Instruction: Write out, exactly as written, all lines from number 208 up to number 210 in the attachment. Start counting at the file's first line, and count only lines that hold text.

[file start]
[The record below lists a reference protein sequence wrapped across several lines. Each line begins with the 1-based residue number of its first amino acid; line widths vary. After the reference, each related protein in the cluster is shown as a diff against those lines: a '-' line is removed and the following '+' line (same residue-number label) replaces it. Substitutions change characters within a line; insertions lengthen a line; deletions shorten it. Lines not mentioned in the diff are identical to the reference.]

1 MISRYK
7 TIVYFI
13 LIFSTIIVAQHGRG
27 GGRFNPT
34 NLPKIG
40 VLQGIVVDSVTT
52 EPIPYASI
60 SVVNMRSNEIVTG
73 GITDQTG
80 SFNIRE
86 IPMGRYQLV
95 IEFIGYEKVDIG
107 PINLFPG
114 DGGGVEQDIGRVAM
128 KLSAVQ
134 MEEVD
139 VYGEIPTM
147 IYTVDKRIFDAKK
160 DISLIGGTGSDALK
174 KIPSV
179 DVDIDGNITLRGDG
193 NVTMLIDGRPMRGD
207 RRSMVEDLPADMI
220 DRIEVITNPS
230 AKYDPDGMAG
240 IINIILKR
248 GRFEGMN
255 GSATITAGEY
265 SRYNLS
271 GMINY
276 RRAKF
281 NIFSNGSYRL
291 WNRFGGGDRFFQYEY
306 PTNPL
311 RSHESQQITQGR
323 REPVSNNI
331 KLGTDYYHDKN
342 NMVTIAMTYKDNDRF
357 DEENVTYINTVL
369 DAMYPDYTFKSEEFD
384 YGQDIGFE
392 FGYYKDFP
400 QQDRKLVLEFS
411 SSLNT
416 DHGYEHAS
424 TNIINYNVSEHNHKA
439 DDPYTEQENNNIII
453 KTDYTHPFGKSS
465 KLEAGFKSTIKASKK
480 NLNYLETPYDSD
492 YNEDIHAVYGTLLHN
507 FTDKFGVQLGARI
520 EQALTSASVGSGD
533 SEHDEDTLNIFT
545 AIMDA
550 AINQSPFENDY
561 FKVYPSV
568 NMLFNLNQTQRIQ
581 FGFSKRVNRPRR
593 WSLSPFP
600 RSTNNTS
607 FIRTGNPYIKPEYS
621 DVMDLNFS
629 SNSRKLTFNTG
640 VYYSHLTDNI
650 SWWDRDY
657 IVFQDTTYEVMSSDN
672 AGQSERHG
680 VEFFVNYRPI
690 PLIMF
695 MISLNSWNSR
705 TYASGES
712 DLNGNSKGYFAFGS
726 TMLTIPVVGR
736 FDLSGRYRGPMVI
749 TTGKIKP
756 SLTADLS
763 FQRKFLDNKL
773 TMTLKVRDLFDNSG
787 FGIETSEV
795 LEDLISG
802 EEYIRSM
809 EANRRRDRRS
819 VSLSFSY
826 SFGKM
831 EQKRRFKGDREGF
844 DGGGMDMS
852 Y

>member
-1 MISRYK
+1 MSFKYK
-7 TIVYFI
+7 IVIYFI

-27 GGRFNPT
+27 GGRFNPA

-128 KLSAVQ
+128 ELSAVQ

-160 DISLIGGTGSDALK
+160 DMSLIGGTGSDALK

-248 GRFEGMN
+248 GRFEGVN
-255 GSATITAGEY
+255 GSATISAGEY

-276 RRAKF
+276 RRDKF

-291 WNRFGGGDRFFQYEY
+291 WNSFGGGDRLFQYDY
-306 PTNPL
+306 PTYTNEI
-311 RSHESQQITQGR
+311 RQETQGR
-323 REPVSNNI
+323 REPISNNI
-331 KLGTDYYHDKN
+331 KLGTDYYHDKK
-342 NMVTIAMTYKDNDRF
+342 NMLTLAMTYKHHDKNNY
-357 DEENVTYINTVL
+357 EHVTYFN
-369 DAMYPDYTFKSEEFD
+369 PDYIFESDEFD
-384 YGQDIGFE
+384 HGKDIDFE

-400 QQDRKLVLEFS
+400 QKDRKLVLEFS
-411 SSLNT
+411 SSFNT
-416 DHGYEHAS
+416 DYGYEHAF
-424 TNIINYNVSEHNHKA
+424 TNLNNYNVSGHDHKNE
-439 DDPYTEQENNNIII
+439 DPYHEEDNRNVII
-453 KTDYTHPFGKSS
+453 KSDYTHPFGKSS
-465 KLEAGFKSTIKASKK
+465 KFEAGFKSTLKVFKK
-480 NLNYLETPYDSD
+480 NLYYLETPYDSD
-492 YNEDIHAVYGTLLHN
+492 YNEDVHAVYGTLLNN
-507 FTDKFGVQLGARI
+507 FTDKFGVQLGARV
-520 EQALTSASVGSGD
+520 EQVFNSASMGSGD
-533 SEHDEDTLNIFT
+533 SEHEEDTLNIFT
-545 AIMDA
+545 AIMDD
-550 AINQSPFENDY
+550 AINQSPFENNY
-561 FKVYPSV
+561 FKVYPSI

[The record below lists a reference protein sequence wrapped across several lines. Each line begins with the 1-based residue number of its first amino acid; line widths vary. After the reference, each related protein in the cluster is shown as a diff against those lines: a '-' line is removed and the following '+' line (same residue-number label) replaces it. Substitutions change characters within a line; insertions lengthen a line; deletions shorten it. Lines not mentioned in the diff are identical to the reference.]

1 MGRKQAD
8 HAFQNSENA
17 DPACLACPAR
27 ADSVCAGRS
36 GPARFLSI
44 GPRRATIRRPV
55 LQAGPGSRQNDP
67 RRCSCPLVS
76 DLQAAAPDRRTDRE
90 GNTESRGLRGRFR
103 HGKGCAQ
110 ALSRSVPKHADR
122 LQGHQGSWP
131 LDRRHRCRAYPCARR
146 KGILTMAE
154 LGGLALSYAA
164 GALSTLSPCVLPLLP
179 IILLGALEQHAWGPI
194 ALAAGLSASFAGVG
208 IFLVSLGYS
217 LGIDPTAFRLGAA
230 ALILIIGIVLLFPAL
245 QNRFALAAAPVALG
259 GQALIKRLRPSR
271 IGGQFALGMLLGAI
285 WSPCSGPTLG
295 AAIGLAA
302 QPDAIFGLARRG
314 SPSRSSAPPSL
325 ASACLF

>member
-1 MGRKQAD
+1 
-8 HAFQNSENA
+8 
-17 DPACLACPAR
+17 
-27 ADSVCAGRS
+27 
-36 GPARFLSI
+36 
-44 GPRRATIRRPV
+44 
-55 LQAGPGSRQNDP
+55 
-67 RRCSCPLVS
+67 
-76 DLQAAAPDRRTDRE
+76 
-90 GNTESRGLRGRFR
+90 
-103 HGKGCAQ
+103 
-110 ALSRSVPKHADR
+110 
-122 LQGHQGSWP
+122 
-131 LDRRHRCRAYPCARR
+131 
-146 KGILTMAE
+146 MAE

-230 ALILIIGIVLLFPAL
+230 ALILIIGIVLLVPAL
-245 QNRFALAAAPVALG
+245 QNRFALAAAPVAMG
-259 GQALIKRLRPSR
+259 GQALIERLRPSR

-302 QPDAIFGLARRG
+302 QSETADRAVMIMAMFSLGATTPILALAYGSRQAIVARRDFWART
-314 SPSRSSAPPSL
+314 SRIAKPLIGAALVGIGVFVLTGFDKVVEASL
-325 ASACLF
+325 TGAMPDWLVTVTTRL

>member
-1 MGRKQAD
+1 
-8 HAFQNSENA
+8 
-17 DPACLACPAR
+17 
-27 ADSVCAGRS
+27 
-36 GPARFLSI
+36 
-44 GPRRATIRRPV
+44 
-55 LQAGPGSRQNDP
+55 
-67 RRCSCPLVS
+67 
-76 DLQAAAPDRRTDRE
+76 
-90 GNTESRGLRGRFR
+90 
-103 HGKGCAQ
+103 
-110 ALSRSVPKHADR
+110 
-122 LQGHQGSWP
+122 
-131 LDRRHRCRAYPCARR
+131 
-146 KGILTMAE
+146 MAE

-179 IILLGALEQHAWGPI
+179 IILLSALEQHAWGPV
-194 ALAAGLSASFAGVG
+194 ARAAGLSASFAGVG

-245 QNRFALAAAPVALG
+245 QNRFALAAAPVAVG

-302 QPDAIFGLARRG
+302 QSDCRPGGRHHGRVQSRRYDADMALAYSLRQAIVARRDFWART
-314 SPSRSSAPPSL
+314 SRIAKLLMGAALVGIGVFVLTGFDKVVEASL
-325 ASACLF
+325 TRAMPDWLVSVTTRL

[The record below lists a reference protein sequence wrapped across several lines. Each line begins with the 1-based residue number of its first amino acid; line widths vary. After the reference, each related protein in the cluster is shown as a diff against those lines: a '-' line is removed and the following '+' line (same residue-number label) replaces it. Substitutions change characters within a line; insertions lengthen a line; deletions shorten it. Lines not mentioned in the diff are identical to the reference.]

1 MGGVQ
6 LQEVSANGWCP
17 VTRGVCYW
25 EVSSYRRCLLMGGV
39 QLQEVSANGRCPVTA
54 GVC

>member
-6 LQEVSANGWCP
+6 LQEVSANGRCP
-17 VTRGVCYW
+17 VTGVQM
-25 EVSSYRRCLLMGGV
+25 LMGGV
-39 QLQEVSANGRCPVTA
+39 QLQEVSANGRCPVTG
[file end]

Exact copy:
+103 
-110 ALSRSVPKHADR
+110 